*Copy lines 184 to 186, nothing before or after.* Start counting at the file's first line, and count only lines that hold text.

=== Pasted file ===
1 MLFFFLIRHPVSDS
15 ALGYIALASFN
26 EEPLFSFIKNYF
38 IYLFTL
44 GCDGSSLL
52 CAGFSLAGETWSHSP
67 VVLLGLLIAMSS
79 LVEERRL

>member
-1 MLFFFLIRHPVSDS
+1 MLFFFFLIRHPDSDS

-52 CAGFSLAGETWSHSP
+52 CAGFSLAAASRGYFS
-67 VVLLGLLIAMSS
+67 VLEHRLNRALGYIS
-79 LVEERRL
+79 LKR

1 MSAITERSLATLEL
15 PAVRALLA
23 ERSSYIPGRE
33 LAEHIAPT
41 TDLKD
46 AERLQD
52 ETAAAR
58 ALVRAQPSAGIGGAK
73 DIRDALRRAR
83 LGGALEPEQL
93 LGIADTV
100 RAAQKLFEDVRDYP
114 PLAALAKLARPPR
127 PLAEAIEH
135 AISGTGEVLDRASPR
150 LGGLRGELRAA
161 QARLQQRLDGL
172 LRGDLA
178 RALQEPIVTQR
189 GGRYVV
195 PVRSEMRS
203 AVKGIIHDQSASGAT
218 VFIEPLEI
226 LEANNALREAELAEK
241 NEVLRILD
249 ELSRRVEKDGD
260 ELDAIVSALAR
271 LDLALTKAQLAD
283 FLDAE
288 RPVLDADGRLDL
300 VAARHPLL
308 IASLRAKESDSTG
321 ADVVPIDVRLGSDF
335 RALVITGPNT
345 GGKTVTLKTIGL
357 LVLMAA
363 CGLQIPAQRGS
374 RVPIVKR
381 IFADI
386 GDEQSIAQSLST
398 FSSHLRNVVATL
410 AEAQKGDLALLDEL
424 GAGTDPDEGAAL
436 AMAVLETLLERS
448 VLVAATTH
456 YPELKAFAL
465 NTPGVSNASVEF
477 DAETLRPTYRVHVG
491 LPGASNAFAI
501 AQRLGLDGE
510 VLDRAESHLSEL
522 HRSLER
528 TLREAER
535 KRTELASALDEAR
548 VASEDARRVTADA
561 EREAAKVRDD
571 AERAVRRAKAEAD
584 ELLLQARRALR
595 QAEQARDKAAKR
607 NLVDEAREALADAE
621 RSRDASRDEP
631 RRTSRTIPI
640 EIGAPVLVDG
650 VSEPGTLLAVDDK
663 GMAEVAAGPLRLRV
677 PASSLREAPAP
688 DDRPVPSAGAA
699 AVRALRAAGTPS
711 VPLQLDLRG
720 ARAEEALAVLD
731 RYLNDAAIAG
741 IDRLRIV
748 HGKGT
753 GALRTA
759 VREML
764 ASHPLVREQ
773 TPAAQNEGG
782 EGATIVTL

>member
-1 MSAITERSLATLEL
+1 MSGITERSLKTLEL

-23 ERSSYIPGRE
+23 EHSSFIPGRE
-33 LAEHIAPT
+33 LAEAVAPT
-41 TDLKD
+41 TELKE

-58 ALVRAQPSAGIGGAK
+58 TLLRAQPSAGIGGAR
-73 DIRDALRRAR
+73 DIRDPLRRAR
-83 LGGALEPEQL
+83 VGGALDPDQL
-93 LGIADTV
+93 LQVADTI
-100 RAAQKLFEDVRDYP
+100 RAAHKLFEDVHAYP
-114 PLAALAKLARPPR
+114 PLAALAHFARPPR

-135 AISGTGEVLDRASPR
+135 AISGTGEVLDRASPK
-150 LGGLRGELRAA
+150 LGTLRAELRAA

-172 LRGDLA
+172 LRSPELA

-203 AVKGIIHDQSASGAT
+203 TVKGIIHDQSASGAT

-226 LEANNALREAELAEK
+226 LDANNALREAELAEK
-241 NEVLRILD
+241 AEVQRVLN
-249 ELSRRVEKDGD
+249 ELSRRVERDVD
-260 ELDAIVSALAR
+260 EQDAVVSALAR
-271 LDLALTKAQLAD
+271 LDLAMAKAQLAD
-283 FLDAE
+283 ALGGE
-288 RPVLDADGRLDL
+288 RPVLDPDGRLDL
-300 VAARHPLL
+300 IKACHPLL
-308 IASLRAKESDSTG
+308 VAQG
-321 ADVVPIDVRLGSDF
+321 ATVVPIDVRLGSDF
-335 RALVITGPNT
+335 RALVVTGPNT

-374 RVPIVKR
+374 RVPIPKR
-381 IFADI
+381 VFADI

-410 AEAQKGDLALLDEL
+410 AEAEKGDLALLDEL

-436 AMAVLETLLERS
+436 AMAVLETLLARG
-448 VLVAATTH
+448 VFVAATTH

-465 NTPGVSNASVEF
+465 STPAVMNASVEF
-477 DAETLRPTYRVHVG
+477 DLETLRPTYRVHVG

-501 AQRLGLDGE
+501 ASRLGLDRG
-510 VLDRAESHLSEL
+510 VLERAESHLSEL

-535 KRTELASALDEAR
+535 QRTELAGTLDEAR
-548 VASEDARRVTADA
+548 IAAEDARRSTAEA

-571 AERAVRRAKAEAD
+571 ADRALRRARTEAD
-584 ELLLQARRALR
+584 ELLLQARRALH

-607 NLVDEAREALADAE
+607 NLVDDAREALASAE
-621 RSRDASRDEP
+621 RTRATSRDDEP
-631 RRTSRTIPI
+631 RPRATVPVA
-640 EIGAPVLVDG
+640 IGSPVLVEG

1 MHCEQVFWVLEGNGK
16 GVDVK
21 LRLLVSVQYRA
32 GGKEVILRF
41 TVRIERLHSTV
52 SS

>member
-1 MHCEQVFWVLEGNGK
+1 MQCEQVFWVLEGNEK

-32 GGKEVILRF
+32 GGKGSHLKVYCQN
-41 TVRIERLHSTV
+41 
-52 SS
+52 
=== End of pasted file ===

32 GGKEVILRF
41 TVRIERLHSTV
52 SS